3 Scenario setting
Population scenario in IPAC
Person per household
Person per household
Energy-intensive product outputs scenario in IPAC
Lead and zinc
Paper and paperboard
Share of outputs of selected goods from China in the world in 2015
Share of the world (%)
804 million ton
1123 million ton
2359 million ton
31.41 million ton
7.96 million ton
6.15 million ton
Energy-intensive products are consuming nearly 50% of energy in China; so if there is no significant increase in energy-intensive products production, with a much lower growth than the GDP, the energy use in these energy-intensive products will also be limited. This will be a big contribution on energy intensity per GDP decrease and then contribution on CO2 intensity.
Urban household parameters in IPAC
Share of HH with space heating
Index of space heating intensity
2000 = 1
Index of space heating time
2000 = 1
Share of building with 50% efficiency standard
Ownership of air conditioner
Per 100 households (HH)
Index of air conditioner intensity
2000 = 1
Index of air conditioner utilization time
2000 = 1
Ownership of refrigerator
per 100 HH
Average space of refrigerator
Efficiency of refrigerator
Ownership of washing machine
per 100 HH
Times to use washing machine per week
Ownership of TV
per 100 HH
Average capacity of TV
Hours per TV per day
Penetration rate of CFL
Ownership of water heater
per 100 HH
Ownership of solar heater
per 100 HH
Ownership of electric cooking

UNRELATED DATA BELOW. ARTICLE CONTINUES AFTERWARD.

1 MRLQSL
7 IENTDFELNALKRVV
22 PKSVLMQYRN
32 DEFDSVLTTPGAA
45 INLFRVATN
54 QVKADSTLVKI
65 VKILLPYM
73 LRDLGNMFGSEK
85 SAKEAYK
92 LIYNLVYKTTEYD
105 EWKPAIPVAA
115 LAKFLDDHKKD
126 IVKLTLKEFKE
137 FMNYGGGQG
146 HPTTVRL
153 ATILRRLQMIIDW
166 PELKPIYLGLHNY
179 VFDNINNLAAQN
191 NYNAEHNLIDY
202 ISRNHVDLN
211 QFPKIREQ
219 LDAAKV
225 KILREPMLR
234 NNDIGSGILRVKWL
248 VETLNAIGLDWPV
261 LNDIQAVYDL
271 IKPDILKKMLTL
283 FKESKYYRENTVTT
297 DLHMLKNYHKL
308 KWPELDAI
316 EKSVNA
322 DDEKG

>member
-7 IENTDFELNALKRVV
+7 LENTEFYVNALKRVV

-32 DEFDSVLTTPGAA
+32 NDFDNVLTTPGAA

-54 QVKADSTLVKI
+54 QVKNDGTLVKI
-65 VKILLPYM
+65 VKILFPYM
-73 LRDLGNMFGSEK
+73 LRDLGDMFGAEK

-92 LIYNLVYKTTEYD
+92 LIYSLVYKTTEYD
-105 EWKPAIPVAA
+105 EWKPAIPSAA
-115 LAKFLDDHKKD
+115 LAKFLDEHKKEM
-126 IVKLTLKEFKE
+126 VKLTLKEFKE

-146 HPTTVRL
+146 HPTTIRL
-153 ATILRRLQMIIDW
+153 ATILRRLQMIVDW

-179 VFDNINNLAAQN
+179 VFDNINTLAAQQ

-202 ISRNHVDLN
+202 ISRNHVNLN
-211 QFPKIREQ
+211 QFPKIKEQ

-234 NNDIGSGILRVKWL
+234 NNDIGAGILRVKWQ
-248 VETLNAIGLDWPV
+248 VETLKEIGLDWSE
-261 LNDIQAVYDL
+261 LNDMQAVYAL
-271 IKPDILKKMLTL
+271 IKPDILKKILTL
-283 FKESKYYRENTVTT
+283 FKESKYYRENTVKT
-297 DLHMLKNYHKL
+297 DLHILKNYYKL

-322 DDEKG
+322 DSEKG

per 100 HH
Hours per day of electric cooking
Capacity of other electric appliance
Hours of other electric appliance
Vehicle fleet (10,000 units)
Large passenger coach
Small passenger coach
Traffic turnover volume (billion passenger-km/billiontonne-km)
Passenger in road transport
Passenger in rail transport
Passenger in air transport
Passenger in water transport
Freight in road transport
Freight in rail transport
Freight in air transport
Freight in air transport
Freight in pipeline transport
Roadmap for electric vehicle development technology in China
The amount of electric vehicle (10,000)
Sale quantity of electric vehicle market per year (10,000)
Cruising range (km)
Power consumption measuring on 100 km
Battery energy density (Wh/kg, Wh/L)
150 Wh/kg; 150 Wh/L
225 Wh/kg; 200 Wh/L
500 Wh/kg; 460 Wh/L
Total battery energy
Battery pack lifespan
Battery cost (Yuan/kWh)
From the analysis above, we can get the traffic turnover scenario, which is shown in Table 6.
4 Scenario results
The energy scenario and emission scenario were analysed based on the previous studies for 2 °C scenario for China. The results are defined in the following below.